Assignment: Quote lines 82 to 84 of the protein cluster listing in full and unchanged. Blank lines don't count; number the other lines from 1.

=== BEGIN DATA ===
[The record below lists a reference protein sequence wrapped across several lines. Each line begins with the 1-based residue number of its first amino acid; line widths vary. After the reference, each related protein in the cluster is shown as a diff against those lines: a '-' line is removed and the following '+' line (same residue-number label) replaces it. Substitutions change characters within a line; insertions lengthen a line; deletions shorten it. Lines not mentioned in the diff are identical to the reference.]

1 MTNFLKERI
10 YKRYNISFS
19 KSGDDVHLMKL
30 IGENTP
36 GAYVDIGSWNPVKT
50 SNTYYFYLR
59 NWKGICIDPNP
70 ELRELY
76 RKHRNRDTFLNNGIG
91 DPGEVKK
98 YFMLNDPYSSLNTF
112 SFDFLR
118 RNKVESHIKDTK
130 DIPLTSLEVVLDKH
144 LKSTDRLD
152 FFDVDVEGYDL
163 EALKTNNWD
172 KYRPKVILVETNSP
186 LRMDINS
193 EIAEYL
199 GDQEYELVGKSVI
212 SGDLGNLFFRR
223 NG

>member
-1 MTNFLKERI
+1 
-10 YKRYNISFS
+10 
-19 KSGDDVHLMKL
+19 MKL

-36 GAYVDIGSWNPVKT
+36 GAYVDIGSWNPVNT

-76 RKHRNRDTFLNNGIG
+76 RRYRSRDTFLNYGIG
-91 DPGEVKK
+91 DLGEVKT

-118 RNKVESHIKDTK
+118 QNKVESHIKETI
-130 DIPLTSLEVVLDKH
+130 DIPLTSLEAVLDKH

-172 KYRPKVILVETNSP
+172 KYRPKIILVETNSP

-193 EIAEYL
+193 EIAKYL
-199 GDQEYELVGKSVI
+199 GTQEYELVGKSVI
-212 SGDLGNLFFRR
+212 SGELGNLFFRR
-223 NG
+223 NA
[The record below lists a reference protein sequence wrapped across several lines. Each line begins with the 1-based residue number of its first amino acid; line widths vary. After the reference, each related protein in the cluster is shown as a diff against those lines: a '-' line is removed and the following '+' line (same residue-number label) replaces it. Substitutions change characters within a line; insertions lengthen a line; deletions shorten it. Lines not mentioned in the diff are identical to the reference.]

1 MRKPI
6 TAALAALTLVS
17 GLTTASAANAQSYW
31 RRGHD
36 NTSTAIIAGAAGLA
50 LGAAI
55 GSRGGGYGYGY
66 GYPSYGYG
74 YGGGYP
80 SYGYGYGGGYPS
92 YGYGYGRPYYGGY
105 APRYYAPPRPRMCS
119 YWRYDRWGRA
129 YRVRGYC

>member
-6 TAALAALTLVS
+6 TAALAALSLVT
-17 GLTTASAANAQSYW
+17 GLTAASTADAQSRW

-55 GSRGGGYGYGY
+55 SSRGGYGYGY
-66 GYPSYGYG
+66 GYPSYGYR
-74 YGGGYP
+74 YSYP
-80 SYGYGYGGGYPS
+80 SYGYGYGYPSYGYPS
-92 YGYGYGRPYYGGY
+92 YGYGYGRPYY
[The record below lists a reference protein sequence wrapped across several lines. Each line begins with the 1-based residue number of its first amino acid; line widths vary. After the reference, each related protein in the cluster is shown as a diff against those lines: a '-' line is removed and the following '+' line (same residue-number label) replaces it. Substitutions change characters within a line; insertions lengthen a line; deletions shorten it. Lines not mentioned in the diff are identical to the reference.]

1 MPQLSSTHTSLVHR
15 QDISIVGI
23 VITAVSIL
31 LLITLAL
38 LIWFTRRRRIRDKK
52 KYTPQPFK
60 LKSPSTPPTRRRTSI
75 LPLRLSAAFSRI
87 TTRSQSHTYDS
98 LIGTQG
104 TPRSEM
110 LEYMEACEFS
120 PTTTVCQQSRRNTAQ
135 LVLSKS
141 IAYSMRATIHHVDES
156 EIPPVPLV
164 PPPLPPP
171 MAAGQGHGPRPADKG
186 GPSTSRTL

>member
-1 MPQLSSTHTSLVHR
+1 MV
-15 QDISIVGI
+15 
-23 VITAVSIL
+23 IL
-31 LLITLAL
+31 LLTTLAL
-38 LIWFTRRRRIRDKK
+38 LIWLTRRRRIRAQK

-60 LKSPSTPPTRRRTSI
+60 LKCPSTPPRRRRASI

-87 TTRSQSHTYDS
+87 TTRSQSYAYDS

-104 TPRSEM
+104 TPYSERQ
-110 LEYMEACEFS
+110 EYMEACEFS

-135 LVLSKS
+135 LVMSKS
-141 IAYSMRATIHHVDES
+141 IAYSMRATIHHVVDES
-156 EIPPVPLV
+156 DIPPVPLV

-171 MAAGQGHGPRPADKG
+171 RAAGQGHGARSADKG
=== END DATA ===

[The record below lists a reference protein sequence wrapped across several lines. Each line begins with the 1-based residue number of its first amino acid; line widths vary. After the reference, each related protein in the cluster is shown as a diff against those lines: a '-' line is removed and the following '+' line (same residue-number label) replaces it. Substitutions change characters within a line; insertions lengthen a line; deletions shorten it. Lines not mentioned in the diff are identical to the reference.]

1 MPQLSSTHTSLVHR
15 QDISIVGI